The decision by a black director to cast a white actor as Dr. Martin Luther King, Jr. in a production at Ohio's Kent State University has come under fire from the play's author Katori Hall.
In September, director Michael Oatman debuted his interpretation of "The Mountaintop," an award-winning drama that imagines Dr. King on the eve of his assassination. In three of the six performances, Dr. King was portrayed by a black actor; in the other three, a white actor performed the role.
Oatman addressed his casting choice when the performance was initially announced. "I truly wanted to explore the issue of racial ownership and authenticity. I didn’t want this to be a stunt, but a true exploration of King’s wish that we all be judged by the content of our character and not the color of our skin,” he said in a statement. "I wanted the contrast... I wanted to see how the words rang differently or indeed the same, coming from two different actors, with two different racial backgrounds."
The performances went ahead as planned and seemed to garner little attention after the show closed on October 4.
In late October, however, a Twitter user asked "The Mountaintop" playwright Katori Hall for her thoughts on the casting choice, which she called "tone deaf."
A few days later, Howard Sherman, director of the Alliance for Inclusion in the Arts, weighed in as well, noting that news of the performance had started to circulate. "People are dumbfounded," he wrote. "People are incredulous. People are angry."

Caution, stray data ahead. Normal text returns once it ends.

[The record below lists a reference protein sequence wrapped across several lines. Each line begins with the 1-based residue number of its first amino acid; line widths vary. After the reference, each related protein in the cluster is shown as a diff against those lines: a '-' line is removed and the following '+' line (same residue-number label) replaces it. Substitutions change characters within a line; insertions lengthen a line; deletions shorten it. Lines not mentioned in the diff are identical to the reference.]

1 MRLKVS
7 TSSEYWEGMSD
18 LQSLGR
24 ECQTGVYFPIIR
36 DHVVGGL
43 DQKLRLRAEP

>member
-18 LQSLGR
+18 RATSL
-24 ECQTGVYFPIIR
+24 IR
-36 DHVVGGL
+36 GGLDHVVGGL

While it is quite surprising to imagine Dr. King, or Malala Yousafzai, or Cesar Chavez played by white actors, let’s remember that we are now in the post-Hamilton era, which suggests to the narrowminded that roles meant for people of color can now be played by white actors if traditionally (or historically) white characters can be played by actors of color. I would, and frequently do, argue that this is a false equivalency.
Could such specificity lead to playwrights declaring that their characters can only be played by white actors? Yes, and whether we like it or not, that’s their right. For as long as work is under copyright, it is the decision of the author (or their estate) to decide what may be done with or to their work. Yes, that may seem to stifle creativity on the part of directors and limit opportunities for actors in some works, but in the theatre in the U.S. – as opposed to film or television – the authors own their plays and have the final word.
On Monday, Katori Hall addressed the issue at length in an essay for The Root. She called Oatman's casting "dangerously distorted," an experiment that "proved to be a self-serving and disrespectful directing exercise."
Black writers dedicated to using black bodies, who remain at the center of a devalued narrative, are committing a revolutionary act. We are using theater to demand a witnessing... The casting of a white King is committing yet another erasure of the black body. Sure, it might be in the world of pretend, but it is disrespectful nonetheless, especially to a community that has rare moments of witnessing itself, both creatively and literally, in the world. [...]
Theater is a sacred space, with audience members sitting in the same room, breathing the same air, bearing witness to an experience that is unlike their own. Tears streaming down an actor’s face trigger the rising sting behind our own eyes and a growing pang of empathy in our own hearts... This is why I tell the stories of my people to build a bridge over our country’s ever widening racial empathy gap. Theater has been my way of demanding empathy for a people so often robbed of it.
Hall added that a new stipulation has been included in the licensing agreement for her play: "Both characters are intended to be played by actors who are African-American or Black. Any other casting choice requires the prior approval of the author."
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